Conservation covenants

Conservation covenants 

Willing landowners might make better custodians of the countryside than the enforcement of compulsory schemes. 

 

Conservation: a new approach?

The idea of ‘fortress conservation’ has been orthodoxy in policy circles since the 1950s and our landscape today is blanketed with a myriad of statutory designations and regulations – SSSIs, SPAs, SACs, Ramsar sites, TPOs, AONBs, NVZs – requiring careful navigation when undertaking anything from felling a tree to restoring a historic park. But it is increasingly recognised that willing landowners working in partnership with conservation organizations make better custodians than those ruled by the enforcement of compulsory schemes. Voluntary agreements that incentivise good management often lead to much more positive outcomes.

Voluntary agreements

One of the reasons why more voluntary conservation agreements do not already operate is that there is no easy contractual mechanism to safeguard land use in the longer term which is binding on successors in title. Recognising this gap in our law, the Law Commission has been consulting on the introduction of conservation covenants. On 29th January this year the Environment Secretary, Liz Truss, committed Defra to exploring the role of conservation covenants in the department's 25 year Environment Plan. So what exactly are conservation covenants? 

Conservation covenants

A conservation covenant is a long-term agreement between a landowner and a conservation body. The landowner promises to do something, or not to do something, on his or her land to achieve a conservation objective – be it farming land in a particular way, protecting a habitat, or cultivating a particular species of plant. The obligation is binding: the current landowner and any future landowners will have to abide by the agreement. But, critically, it is a voluntary contractual agreement between willing parties. 

Why hasn’t this happened before?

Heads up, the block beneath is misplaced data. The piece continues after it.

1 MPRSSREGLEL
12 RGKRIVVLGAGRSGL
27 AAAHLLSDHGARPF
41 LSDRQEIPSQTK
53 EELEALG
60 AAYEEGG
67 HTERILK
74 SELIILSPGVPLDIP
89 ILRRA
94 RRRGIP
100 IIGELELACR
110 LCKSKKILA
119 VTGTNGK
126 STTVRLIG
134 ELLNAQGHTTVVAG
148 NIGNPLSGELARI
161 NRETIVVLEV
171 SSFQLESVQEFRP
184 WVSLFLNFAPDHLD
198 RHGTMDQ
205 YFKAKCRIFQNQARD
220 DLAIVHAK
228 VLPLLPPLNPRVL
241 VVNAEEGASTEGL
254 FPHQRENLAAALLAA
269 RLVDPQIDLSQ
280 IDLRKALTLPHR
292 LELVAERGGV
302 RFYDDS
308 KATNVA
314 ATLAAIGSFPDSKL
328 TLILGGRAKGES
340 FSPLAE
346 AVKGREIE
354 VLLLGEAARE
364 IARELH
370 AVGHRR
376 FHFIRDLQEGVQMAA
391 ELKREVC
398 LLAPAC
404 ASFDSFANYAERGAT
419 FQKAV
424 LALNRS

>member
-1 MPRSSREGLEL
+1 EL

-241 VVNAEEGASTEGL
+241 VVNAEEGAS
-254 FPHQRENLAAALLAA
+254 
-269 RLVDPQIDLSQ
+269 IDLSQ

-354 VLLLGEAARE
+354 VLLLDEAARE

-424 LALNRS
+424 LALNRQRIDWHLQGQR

English Law has until now been extremely cautious about allowing people to create perpetual obligations on their land, because of concerns about ‘dead hand’ control: allowing landowners to dictate what happens long after their death. This caution is based on the principle that each subsequent owner of land should have the freedom to make his or her own decisions about how the land is used. The courts have said that it is only possible to create binding obligations on freehold land if: 

1. It is created for the benefit of neighbouring land (for example, a promise by a landowner not to build above a certain size so that his or her neighbour’s view is preserved); and

2. It is a promise not to do something (a restrictive obligation), rather than a promise to do something (a positive obligation). 

In recent years, however, there has been increasing interest in landowners being able to create binding positive and restrictive obligations for the purpose of conservation generally – not just for the benefit of a neighbour.  

Precedents abroad

Accordingly, the Law Commission recommended new primary legislation to bring about a statutory scheme of conservation covenants in England and Wales. In doing so we would be following other Common Law jurisdictions, including Scotland, Canada, Australia and New Zealand, which have already made special provision for conservation covenants.

Conclusion 

In those countries when conservation covenants already operate, they have been used to drive and deliver a ‘bottom-up’ approach to conservation: rather than relying on statutory impositions, individual landowners can decide for themselves, under private contractual agreements, whether they would like to provide assurance of long-term conservation. The proposals should therefore be welcomed, offering a step-change in the way we do conservation – and heralding a move away from designation and regulation.  

If you would like any more information on Conservation Covenants please contact Charlie Russ cruss@savills.com

 
 

Key contacts

Philip Eddell

Philip Eddell

Director
Country House Consultancy

Savills Newbury

+44 (0) 1635 277 709

+44 (0) 1635 277 709